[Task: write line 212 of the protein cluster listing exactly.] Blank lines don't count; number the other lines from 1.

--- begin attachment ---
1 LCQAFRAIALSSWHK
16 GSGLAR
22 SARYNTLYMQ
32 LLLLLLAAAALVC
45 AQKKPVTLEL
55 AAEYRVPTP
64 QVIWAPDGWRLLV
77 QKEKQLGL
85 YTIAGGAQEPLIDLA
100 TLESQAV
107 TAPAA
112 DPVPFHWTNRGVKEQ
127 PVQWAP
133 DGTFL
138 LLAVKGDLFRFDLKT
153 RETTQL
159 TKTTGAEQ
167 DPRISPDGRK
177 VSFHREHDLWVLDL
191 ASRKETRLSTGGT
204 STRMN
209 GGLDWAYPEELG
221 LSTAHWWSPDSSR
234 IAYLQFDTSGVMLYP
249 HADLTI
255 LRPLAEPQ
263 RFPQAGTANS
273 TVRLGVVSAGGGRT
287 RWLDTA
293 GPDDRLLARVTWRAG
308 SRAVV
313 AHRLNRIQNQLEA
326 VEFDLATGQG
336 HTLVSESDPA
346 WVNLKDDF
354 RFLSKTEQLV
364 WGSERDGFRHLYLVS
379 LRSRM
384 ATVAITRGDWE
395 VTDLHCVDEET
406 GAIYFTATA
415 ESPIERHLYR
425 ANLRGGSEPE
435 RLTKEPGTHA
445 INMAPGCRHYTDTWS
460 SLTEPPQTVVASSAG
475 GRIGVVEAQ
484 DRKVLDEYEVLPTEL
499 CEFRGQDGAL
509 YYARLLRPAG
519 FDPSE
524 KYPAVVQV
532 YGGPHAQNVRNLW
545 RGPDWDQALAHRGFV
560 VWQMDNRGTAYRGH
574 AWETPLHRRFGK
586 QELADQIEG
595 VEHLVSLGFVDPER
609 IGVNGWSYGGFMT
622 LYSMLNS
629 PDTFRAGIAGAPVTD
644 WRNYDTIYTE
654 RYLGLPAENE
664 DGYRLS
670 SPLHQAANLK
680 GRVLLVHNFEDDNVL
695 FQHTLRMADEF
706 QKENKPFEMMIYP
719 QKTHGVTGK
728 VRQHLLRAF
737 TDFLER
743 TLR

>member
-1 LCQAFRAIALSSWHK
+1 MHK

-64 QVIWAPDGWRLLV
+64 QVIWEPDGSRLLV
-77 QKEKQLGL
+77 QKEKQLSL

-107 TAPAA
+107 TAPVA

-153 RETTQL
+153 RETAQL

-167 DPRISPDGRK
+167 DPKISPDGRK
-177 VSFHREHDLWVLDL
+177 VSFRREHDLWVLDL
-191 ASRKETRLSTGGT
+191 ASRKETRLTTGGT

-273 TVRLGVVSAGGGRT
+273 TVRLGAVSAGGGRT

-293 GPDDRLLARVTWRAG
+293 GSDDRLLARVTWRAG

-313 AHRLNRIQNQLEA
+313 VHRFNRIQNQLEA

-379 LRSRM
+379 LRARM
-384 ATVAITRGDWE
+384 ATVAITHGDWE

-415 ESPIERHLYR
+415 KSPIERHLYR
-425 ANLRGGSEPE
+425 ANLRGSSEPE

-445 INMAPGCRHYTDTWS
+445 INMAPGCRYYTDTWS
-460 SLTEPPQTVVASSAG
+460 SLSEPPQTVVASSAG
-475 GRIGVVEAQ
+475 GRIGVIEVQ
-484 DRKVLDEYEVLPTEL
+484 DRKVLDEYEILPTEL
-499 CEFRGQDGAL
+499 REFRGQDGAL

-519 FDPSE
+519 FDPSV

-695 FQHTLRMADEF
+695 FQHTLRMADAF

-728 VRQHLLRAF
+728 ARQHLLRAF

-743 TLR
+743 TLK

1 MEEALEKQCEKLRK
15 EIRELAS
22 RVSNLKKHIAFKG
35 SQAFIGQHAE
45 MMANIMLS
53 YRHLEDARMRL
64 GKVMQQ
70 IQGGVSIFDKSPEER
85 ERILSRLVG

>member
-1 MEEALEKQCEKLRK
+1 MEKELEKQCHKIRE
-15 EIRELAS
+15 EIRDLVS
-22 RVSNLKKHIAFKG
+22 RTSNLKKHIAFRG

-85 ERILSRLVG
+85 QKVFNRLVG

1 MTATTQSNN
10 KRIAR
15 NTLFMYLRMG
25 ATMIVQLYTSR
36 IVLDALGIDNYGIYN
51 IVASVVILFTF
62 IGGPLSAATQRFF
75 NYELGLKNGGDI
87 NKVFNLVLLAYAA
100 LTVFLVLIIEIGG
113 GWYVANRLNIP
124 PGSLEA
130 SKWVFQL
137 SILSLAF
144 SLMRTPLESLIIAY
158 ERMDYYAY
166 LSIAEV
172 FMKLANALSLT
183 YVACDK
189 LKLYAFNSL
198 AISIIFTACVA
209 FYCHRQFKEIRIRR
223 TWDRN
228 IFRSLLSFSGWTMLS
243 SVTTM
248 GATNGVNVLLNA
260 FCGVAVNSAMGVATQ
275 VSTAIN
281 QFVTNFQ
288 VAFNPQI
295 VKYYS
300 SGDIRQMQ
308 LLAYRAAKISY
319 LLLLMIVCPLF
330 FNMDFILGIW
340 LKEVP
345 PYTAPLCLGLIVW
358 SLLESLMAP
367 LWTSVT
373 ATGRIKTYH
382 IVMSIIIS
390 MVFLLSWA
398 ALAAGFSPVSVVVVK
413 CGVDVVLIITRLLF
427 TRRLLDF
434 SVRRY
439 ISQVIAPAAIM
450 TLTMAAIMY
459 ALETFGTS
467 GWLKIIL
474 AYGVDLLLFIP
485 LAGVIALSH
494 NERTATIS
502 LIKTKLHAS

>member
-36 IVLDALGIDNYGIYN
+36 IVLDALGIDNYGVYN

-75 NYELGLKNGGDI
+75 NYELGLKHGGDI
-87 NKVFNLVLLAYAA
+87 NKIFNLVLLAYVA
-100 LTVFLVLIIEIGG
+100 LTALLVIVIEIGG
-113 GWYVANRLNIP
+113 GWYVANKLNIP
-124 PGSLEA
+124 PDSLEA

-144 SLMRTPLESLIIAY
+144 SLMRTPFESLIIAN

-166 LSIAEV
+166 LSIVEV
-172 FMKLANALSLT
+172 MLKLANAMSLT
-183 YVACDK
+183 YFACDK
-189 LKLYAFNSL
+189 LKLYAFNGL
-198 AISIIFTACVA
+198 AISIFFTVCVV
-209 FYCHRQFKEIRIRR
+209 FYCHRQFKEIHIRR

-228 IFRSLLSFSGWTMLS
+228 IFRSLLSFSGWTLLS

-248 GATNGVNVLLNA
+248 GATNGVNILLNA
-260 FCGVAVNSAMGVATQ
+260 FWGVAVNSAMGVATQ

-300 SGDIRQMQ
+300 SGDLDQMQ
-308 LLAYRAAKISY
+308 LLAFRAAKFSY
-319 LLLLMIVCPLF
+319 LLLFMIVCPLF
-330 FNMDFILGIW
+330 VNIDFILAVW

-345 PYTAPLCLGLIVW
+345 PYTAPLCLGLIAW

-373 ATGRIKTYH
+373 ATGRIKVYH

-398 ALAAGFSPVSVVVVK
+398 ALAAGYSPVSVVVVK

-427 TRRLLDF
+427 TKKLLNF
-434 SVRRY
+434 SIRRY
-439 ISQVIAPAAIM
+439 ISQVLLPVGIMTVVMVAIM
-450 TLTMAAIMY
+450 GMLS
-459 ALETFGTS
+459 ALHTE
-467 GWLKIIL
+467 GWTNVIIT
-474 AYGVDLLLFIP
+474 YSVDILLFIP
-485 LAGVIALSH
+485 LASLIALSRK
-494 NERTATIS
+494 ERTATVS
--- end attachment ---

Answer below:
+172 MLKLANAMSLT